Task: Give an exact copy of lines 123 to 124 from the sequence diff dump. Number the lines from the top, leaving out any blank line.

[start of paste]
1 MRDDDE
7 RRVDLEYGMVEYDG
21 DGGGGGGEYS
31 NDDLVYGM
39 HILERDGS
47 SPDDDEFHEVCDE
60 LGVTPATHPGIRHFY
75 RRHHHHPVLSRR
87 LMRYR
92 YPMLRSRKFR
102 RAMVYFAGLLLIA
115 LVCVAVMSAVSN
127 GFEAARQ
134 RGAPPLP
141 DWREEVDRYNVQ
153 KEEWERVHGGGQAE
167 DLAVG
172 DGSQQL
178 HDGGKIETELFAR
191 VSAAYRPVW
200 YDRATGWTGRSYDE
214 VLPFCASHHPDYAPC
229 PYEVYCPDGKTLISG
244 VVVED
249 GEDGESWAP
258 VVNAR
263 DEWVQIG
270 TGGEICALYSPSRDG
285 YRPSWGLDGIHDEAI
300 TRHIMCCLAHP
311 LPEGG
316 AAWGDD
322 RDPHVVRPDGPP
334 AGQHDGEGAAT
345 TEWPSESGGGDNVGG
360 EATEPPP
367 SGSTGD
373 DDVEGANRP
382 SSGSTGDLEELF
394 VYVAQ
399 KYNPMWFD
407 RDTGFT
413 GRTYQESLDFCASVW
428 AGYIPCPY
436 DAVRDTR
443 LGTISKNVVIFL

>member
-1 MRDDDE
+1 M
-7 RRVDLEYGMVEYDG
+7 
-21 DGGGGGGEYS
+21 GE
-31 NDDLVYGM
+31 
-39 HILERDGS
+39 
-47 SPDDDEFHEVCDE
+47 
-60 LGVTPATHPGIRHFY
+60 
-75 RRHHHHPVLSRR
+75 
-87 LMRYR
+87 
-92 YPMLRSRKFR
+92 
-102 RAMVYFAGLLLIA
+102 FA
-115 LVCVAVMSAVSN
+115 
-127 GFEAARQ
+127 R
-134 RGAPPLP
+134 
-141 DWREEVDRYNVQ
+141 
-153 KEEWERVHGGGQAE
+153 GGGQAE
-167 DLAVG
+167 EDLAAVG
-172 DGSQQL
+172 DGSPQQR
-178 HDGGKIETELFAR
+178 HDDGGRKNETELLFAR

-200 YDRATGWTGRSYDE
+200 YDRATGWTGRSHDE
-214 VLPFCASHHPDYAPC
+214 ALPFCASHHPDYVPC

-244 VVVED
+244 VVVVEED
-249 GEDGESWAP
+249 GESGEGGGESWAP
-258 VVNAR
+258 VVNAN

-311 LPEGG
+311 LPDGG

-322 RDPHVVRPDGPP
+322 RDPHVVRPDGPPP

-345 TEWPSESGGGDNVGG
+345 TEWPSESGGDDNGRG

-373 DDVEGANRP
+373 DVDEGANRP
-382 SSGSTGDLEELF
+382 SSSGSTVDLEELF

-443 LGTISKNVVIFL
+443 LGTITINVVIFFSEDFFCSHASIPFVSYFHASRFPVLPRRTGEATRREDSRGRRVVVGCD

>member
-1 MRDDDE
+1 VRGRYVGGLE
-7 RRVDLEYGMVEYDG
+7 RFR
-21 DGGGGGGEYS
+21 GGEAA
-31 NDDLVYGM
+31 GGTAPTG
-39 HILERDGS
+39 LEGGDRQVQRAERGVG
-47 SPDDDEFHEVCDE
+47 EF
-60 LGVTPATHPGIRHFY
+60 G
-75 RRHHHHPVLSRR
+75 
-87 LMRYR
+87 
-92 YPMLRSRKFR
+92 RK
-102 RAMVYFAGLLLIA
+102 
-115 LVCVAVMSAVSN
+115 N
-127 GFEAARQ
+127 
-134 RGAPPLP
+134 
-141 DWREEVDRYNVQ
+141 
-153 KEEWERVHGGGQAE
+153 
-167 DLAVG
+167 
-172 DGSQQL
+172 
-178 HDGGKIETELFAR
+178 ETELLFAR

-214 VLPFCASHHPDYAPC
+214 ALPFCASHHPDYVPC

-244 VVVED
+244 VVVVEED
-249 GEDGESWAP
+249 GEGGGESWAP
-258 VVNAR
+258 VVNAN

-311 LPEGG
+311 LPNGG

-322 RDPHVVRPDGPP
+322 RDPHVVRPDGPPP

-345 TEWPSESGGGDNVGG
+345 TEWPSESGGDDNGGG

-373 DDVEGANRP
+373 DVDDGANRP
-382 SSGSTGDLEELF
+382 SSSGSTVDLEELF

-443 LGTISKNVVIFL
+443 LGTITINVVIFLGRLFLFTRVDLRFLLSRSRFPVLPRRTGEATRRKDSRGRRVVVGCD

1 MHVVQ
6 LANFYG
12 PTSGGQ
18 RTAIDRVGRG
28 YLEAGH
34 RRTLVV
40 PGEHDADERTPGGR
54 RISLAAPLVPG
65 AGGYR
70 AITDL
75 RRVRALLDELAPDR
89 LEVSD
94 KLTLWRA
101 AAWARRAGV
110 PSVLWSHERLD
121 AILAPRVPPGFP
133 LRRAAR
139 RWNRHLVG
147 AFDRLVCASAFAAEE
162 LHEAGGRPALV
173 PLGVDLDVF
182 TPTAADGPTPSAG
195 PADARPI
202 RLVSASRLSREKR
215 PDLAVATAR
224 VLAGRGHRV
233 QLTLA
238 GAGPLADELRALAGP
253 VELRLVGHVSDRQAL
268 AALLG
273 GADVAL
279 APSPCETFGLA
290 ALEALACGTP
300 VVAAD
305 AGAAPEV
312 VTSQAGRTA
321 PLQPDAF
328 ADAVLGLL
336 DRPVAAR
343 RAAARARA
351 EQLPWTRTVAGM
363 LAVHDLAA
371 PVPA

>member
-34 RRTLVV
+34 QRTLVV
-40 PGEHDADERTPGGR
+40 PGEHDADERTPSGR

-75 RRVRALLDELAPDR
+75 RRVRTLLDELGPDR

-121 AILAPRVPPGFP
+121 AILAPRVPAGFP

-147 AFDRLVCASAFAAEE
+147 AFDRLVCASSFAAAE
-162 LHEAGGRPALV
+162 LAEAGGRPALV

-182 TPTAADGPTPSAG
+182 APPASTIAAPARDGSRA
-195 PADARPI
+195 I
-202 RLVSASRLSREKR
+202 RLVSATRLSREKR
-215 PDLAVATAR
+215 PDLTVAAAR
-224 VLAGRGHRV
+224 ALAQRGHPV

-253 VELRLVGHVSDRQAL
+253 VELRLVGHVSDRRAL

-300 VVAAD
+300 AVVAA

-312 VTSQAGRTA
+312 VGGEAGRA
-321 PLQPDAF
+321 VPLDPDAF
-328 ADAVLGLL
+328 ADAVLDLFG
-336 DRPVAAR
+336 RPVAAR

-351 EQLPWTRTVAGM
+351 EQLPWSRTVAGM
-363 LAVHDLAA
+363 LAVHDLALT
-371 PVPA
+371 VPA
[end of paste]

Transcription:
-75 RRHHHHPVLSRR
+75 